If the Gear Fits, Spin It Again!: Embodied Education, Design Components, and In-Play Assessments

If the Gear Fits, Spin It Again!: Embodied Education, Design Components, and In-Play Assessments

Mina C. Johnson (Arizona State University, USA & Embodied Games, USA), David Birchfield (SmalLab Learning, USA) and Colleen Megowan-Romanowicz (American Modeling Teachers Association, USA)
DOI: 10.4018/978-1-5225-7461-3.ch005


To understand how students learn while engaged in active and embodied science games, two gears games were created. Would students' gear switching skills during the game be correlated with pre- and post-knowledge tests? Twenty-three seventh graders, playing as dyads, used gestures to manipulate virtual gears in the games. The Microsoft Kinect sensor tracked arm-spinning movements. Paper and pencil gear knowledge tests were administered before and after. In Game 1 (the easier one), the in-game switching data was significantly negatively correlated with only pretest gear knowledge. In Game 2 (the harder one), switching was negatively associated with both pre- and posttests. Negative correlations mean that fewer switches were used and that demonstrated better knowledge of mechanical advantage. In-game process data can provide a window onto learner's knowledge. However, the games need to have appropriate sensitivity and map to the learner's ZPD. In ludo (or in-process) data from videogames with high sensitivity may attenuate the need for repetitive traditional knowledge tests.
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The use of immersive games as learning tools has become more accepted in classrooms, and their value has been verified (Merchant, Goetz, Cifuentes, Keeney-Kennicutt, & Davis, 2014). This chapter is an update to the 2015 article called, If the Gear Fits, Spin It. This chapter version includes a simpler interpretation in the discussion section, more insights on game design, and some updated references to augmented and virtual realities (AR/VR).

While much research supports the assertion that serious games can be more effective in terms of learning (d = 0.29, p < .01) and retention (d =0.36, p < .01), than conventional instruction methods (Wouters, Nimwegen, Oostendorp, & van der Spek, 2013), others have found more limited results in academic domains (Young et al., 2012). The Embodied Games lab has published primarily on mixed reality games and simulations, we have consistently observed that when a comparative class is instructed using game components versus more traditional pedagogies, then the game-based class more often produces better learning outcomes (Johnson-Glenberg, Birchfield, Koziupa, & Tolentino, 2014; Johnson-Glenberg & Megowan-Romanowicz, 2017). The field of STEM and learning games includes domain such as: computer science (Papastergiou, 2009), engineering (Coller & Shernoff, 2009)(Coller & Scott, 2009) and the biological sciences (Lui et al., 2014), to name a few. Coller and Scott (2009) report that the students who were randomly assigned to the videogame-based course showed deeper learning compared to the traditional class students (both groups spent the same amount of time on their course work). A metaanalysis from Young et al. (2012) found evidence for positive effects of videogames on language learning, history, and for exergaming, though they also report little support for the academic value of videogames in science and math (Young et al., 2012).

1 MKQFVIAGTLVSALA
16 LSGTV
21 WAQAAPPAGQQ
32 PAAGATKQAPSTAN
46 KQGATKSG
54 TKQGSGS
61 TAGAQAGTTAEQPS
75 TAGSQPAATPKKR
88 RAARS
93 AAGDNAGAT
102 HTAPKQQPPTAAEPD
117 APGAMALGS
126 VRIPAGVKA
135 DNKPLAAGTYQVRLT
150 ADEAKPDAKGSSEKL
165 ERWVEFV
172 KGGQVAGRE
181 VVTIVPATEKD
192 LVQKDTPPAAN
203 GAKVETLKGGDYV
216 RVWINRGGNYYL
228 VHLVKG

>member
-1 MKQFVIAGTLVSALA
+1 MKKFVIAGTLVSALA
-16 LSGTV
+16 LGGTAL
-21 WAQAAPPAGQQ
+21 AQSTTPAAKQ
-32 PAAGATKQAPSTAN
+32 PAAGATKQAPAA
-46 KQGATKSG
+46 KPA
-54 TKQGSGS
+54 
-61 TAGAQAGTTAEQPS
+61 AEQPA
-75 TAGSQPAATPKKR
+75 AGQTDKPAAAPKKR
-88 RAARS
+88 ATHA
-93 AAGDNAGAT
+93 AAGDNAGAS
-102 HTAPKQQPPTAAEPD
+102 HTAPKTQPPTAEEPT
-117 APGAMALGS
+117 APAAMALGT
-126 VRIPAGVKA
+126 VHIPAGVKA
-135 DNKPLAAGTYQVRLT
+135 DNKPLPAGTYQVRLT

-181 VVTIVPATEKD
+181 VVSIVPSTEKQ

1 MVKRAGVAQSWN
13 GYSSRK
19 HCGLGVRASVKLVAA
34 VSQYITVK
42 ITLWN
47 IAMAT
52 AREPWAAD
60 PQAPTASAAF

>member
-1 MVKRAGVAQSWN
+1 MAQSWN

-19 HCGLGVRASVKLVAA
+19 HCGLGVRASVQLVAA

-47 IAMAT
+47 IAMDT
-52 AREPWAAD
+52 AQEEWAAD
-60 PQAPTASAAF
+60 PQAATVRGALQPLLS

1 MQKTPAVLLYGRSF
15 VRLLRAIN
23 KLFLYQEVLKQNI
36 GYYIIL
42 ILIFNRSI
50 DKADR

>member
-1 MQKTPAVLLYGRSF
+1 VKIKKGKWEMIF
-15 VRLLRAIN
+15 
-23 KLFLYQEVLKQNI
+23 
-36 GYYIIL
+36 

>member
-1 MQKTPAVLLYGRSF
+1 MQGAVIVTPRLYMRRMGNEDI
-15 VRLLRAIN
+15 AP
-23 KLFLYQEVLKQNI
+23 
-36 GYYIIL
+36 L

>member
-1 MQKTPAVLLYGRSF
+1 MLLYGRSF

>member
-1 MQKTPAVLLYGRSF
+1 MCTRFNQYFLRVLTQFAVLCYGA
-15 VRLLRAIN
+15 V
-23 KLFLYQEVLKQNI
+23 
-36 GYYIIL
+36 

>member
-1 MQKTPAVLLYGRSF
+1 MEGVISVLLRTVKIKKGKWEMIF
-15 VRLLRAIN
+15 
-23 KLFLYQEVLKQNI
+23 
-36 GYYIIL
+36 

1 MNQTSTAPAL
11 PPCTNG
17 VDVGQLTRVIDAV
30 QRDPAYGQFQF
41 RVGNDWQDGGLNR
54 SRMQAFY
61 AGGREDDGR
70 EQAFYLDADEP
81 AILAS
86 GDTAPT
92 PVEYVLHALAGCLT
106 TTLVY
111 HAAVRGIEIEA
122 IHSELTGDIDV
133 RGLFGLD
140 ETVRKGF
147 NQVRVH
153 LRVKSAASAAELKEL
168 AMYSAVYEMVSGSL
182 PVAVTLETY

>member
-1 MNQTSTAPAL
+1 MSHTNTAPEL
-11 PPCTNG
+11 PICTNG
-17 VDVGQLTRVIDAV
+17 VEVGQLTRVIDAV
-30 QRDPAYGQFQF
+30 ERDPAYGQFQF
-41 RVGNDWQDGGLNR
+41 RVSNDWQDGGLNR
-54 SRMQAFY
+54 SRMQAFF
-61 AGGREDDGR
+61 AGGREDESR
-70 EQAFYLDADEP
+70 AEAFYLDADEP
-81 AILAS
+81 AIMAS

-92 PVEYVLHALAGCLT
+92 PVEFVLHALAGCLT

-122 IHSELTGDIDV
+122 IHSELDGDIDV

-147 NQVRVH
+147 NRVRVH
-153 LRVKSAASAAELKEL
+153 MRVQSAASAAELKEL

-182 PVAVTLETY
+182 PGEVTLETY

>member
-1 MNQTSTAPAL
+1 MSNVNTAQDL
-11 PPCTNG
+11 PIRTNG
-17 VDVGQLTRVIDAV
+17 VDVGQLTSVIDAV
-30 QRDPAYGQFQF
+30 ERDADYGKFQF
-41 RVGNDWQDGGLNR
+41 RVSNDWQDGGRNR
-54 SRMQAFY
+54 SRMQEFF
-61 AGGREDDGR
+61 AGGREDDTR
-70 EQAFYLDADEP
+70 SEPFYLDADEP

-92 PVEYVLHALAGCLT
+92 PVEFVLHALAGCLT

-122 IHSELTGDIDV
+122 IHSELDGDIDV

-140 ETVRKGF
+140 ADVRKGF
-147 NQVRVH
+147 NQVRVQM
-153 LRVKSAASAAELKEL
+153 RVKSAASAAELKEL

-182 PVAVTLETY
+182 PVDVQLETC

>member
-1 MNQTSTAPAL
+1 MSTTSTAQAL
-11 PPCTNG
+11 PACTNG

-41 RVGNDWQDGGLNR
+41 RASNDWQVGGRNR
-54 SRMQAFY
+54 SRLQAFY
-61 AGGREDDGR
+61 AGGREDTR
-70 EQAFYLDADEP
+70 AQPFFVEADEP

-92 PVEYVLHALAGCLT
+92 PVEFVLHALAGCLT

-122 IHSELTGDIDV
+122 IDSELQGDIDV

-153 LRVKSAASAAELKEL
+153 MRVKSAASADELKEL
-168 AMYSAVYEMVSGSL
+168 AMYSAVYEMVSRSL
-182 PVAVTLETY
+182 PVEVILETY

In this reprint of the original article, it is worthy to introduce and explore the concept that not all serious games are created equally. The first author can state unequivocally that she has designed and created games that fall along a spectrum of lame to excellent. Part of the noise in discerning the worth of videogames on STEM learning, and the difficulty in interpreting meta-analyses on games and learning, is that well designed games are lumped together with poorly designed games. In addition, the field still debates the difference between simulations and games. E.g., we opted to call our game-like activities simulations in Johnson-Glenberg and Megowan-Romanowicz (2017). Mishra, Anguera, and Gazzaley (2016) succinctly state the obvious.

Scientists are not typically the most proficient video game developers. “Games” developed to accomplish cognitive training goals are frequently limited to the layering on of simple graphic skins and low-level reward to standard cognitive task paradigms. This gamification approach often involves sprinkling game elements on top of low-engaging cognitive tasks, creating slightly less boring exercises, which may be a factor driving the negative findings that have dominated the field. (p. 214.)

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